Archive for the ‘Google’ Category

A Search Box Within Google’s Search Engine Results Page?

Wednesday, December 9th, 2009

Searching this afternoon led me to an interesting discovery: a search box, located right in the Google Search Results Page:

site search google serp

I can definitely see the power of having a function like this – especially for large, robust websites.

Performing a search for “maine” in this search box would surely return a search result page from the US SBA website, right? Wrong.

site search results

A Google search result page of the website is served up.

Having neither seen nor heard anything about this, I started looking around for an article about it. No such luck.

Has anyone else seen anything like this?

Update: Shines and Jecker was kind enough to point me in the right direction.

Nicki Hicks

Is Google Too Suggestive?

Thursday, December 3rd, 2009

In May, Google announced they’d be adding more to the “Suggest” function. Up until now, I hadn’t noticed; but perhaps that’s because I rarely search from

Yesterday, I found it helpful:

google suggest links

However, if, as Search Engine Land suggests, there will be AdWords included Suggest, I can only imagine this space will be overcrowded in no time.

That begs the question…

Isn’t less more?

Time and time again, seemingly simplistic interfaces seem to become complicated. Look at Facebook and Twitter…

Facebook added a news feed, which has more recently become a real time news feed. Certainly, there are reasons for such changes; but at a certain point is evolving for just evolution’s sake?

Twitter recently added a retweet function from its website. Seemingly helpful, it’s done nothing other than muddle up the simplistic interface they had going. This function, in particular, received nothing but bad reviews.

Certainly Google couldn’t be the next monopoly to be pressured to overcrowd in an effort to be cutting edge. Dearest Google, simple is good. Simple is why you are king.

Fortunately, more often than not, Google will test ideas relentlessly before they leave Labs. But it’s something to think about.

Nicki Hicks
Website minimalist

8 Reasons Why You Should Avoid Google Webmaster Tools Like the Plague

Wednesday, November 25th, 2009

webmaster tools logoAlmost a year ago, I wrote about 9 Reasons Why You Need Google’s Webmaster Tools. After looking over the post, I soon realized that while it speaks to all that is fantastic about Webmaster Tools, it’s very out-of-date due to the most recent design revamp.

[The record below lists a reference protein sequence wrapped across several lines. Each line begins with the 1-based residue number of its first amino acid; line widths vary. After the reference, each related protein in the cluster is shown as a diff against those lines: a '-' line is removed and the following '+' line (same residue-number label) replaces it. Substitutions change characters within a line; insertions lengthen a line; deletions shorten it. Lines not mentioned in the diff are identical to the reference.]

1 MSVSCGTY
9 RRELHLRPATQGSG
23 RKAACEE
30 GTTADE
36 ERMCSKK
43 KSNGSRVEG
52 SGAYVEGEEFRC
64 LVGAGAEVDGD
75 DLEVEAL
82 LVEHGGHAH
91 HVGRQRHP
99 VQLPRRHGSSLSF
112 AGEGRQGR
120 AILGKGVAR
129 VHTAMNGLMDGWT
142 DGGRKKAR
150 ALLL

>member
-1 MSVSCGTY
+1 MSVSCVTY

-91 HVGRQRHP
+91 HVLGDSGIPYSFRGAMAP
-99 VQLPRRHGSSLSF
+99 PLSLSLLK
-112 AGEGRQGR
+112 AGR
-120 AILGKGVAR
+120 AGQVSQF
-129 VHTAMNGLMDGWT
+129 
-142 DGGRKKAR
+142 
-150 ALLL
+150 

As such, I thought I’d redesign my original post. But what fun is a revamp if everything is the same? That said, here are 8 reasons why you probably should just steer clear of Google Webmaster Tools:

1. It’s so damn difficult to install.

You have the choice of adding either a meta-tag or an HTML file to your website. Bam. Can you think of anything closer to rocket science? A client of mine once installed it while we were talking at a meeting; it wasted all of 30 seconds.

2. How will you ever know if something’s wrong with your site?

Sneaky, sneaky Google. Those guys sit in their ivory tower and laugh as unforeseen 404s and inexplicable robots.txt files overcrowd our websites. Wouldn’t an interface that actually showed you these things be nice?

crawl errors webmaster tools

3. If it’s not on my smart phone, it doesn’t exist. mobile webmaster tools

Does my website come up on iPhones, Blackberrys, and countless other mobile devices? Who knows – guess I’ll have to check every page by hand (or touch, rather) on my iPhone, thanks.

4. SEO assistance

Non-SEOs rumor that Google’s out to get all of us SEOs and SEMs. Well, maybe they’re right! It’d be nice if they gave us some sort of optimization direction, would it not?

html suggestions webmaster tools

5. Top Search Queries

Why would I want to know how people are finding me? “Organic impressions”? Whoever heard of such a thing?